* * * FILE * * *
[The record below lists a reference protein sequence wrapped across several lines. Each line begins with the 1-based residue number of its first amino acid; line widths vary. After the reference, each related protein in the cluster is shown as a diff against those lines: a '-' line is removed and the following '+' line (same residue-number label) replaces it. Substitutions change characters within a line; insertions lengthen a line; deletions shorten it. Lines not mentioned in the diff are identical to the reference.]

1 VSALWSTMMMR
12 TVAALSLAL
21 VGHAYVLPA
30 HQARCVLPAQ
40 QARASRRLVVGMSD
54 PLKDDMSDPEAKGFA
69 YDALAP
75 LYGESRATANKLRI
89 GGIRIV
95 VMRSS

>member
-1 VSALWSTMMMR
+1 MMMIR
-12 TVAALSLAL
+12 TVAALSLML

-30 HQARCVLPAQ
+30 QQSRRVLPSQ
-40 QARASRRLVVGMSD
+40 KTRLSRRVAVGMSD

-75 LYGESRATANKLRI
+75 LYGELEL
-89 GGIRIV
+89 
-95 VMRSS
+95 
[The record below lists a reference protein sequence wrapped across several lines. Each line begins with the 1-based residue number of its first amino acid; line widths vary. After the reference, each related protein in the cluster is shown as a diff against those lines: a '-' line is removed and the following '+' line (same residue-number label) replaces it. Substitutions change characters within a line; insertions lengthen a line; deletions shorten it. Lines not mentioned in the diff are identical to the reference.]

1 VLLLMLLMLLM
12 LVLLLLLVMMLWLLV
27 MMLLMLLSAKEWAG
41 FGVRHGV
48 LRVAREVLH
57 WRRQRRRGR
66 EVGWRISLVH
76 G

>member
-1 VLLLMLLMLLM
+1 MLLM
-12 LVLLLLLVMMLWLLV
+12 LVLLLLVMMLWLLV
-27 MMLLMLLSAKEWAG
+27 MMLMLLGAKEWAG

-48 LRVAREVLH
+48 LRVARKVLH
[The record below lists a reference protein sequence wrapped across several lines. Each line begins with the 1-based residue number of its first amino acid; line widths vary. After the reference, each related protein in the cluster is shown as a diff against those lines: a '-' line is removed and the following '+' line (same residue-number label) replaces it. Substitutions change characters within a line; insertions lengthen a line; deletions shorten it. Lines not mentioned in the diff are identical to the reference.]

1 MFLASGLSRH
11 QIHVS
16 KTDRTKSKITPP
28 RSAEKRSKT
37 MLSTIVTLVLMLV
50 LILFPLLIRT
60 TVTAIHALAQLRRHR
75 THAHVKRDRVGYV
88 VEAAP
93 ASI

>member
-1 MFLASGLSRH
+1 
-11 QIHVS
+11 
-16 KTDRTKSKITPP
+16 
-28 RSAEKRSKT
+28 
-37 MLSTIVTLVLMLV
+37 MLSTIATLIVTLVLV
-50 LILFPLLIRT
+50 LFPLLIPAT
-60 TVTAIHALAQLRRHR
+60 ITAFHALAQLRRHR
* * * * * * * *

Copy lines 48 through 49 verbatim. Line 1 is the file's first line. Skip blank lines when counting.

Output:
16 KTDRTKSKITPP
28 RSAEKRSKT